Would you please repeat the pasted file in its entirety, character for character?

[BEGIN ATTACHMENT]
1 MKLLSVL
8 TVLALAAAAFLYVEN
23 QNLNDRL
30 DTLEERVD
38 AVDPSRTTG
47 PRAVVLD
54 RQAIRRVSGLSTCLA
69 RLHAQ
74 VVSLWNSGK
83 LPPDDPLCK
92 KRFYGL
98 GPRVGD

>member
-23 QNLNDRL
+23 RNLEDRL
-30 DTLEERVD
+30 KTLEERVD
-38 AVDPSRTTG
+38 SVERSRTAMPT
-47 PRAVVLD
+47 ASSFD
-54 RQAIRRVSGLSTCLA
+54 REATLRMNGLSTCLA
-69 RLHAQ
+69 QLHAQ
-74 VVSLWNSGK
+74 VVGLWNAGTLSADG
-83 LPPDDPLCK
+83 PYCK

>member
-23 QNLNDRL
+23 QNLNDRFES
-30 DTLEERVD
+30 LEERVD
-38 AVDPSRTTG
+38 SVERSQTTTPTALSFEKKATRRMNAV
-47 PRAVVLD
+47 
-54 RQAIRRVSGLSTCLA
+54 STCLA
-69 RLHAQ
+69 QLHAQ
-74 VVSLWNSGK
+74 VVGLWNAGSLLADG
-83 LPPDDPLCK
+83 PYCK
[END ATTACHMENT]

1 MKLLSVL
8 TVLALAAAAFLYVEN
23 QNLNDRL
30 DTLEERVD
38 AVDPSRTTG
47 PRAVVLD
54 RQAIRRVSGLSTCLA
69 RLHAQ
74 VVSLWNSGK
83 LPPDDPLCK
92 KRFYGL
98 GPRVGD

>member
-23 QNLNDRL
+23 RNLEDRL
-30 DTLEERVD
+30 KTLEERVD
-38 AVDPSRTTG
+38 SVERSRTAMPT
-47 PRAVVLD
+47 ASSFD
-54 RQAIRRVSGLSTCLA
+54 REATLRMNGLSTCLA
-69 RLHAQ
+69 QLHAQ
-74 VVSLWNSGK
+74 VVGLWNAGTLSADG
-83 LPPDDPLCK
+83 PYCK

>member
-23 QNLNDRL
+23 QNLNDRFES
-30 DTLEERVD
+30 LEERVD
-38 AVDPSRTTG
+38 SVERSQTTTPTALSFEKKATRRMNAV
-47 PRAVVLD
+47 
-54 RQAIRRVSGLSTCLA
+54 STCLA
-69 RLHAQ
+69 QLHAQ
-74 VVSLWNSGK
+74 VVGLWNAGSLLADG
-83 LPPDDPLCK
+83 PYCK